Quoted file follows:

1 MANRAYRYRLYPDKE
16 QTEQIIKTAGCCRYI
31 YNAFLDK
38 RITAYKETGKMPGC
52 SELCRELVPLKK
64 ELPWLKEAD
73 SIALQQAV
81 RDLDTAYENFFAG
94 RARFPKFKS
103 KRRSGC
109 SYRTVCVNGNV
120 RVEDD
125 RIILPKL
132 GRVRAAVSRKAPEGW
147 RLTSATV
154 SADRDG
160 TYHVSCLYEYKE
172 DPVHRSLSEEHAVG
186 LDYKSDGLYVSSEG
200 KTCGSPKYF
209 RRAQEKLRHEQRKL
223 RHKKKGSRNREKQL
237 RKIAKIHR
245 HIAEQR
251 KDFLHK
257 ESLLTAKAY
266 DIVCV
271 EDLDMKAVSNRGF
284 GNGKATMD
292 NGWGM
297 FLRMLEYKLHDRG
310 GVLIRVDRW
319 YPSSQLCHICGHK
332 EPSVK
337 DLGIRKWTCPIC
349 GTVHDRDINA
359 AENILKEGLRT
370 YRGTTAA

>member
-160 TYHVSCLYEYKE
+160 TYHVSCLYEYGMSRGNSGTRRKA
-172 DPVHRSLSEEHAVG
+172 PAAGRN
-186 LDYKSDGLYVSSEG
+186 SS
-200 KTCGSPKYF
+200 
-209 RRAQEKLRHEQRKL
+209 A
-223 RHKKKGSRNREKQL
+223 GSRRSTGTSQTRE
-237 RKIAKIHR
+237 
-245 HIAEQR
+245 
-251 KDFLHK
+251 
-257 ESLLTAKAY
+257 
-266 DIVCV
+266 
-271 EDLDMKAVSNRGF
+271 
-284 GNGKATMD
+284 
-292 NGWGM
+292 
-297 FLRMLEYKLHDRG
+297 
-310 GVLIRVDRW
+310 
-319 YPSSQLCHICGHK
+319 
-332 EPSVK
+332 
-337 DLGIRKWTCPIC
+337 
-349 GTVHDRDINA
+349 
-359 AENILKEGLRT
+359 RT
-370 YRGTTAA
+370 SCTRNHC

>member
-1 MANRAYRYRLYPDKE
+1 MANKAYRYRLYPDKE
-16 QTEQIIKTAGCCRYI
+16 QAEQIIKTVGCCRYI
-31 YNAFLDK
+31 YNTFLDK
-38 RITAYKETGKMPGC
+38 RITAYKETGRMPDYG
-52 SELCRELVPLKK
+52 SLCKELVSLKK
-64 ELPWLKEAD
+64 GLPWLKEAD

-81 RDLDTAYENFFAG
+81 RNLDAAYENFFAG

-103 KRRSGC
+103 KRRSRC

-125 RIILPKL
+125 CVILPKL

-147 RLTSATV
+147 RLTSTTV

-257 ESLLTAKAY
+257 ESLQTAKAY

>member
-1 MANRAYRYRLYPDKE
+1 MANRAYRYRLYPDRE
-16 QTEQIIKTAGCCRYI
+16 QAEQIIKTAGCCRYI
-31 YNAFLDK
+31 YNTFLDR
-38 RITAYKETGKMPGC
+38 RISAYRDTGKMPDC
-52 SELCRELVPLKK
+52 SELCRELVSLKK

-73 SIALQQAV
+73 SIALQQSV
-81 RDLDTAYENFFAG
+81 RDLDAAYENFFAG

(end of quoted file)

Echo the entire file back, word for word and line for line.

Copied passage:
1 MANRAYRYRLYPDKE
16 QTEQIIKTAGCCRYI
31 YNAFLDK
38 RITAYKETGKMPGC
52 SELCRELVPLKK
64 ELPWLKEAD
73 SIALQQAV
81 RDLDTAYENFFAG
94 RARFPKFKS
103 KRRSGC
109 SYRTVCVNGNV
120 RVEDD
125 RIILPKL
132 GRVRAAVSRKAPEGW
147 RLTSATV
154 SADRDG
160 TYHVSCLYEYKE
172 DPVHRSLSEEHAVG
186 LDYKSDGLYVSSEG
200 KTCGSPKYF
209 RRAQEKLRHEQRKL
223 RHKKKGSRNREKQL
237 RKIAKIHR
245 HIAEQR
251 KDFLHK
257 ESLLTAKAY
266 DIVCV
271 EDLDMKAVSNRGF
284 GNGKATMD
292 NGWGM
297 FLRMLEYKLHDRG
310 GVLIRVDRW
319 YPSSQLCHICGHK
332 EPSVK
337 DLGIRKWTCPIC
349 GTVHDRDINA
359 AENILKEGLRT
370 YRGTTAA

>member
-160 TYHVSCLYEYKE
+160 TYHVSCLYEYGMSRGNSGTRRKA
-172 DPVHRSLSEEHAVG
+172 PAAGRN
-186 LDYKSDGLYVSSEG
+186 SS
-200 KTCGSPKYF
+200 
-209 RRAQEKLRHEQRKL
+209 A
-223 RHKKKGSRNREKQL
+223 GSRRSTGTSQTRE
-237 RKIAKIHR
+237 
-245 HIAEQR
+245 
-251 KDFLHK
+251 
-257 ESLLTAKAY
+257 
-266 DIVCV
+266 
-271 EDLDMKAVSNRGF
+271 
-284 GNGKATMD
+284 
-292 NGWGM
+292 
-297 FLRMLEYKLHDRG
+297 
-310 GVLIRVDRW
+310 
-319 YPSSQLCHICGHK
+319 
-332 EPSVK
+332 
-337 DLGIRKWTCPIC
+337 
-349 GTVHDRDINA
+349 
-359 AENILKEGLRT
+359 RT
-370 YRGTTAA
+370 SCTRNHC

>member
-1 MANRAYRYRLYPDKE
+1 MANKAYRYRLYPDKE
-16 QTEQIIKTAGCCRYI
+16 QAEQIIKTVGCCRYI
-31 YNAFLDK
+31 YNTFLDK
-38 RITAYKETGKMPGC
+38 RITAYKETGRMPDYG
-52 SELCRELVPLKK
+52 SLCKELVSLKK
-64 ELPWLKEAD
+64 GLPWLKEAD

-81 RDLDTAYENFFAG
+81 RNLDAAYENFFAG

-103 KRRSGC
+103 KRRSRC

-125 RIILPKL
+125 CVILPKL

-147 RLTSATV
+147 RLTSTTV

-257 ESLLTAKAY
+257 ESLQTAKAY

>member
-1 MANRAYRYRLYPDKE
+1 MANRAYRYRLYPDRE
-16 QTEQIIKTAGCCRYI
+16 QAEQIIKTAGCCRYI
-31 YNAFLDK
+31 YNTFLDR
-38 RITAYKETGKMPGC
+38 RISAYRDTGKMPDC
-52 SELCRELVPLKK
+52 SELCRELVSLKK

-73 SIALQQAV
+73 SIALQQSV
-81 RDLDTAYENFFAG
+81 RDLDAAYENFFAG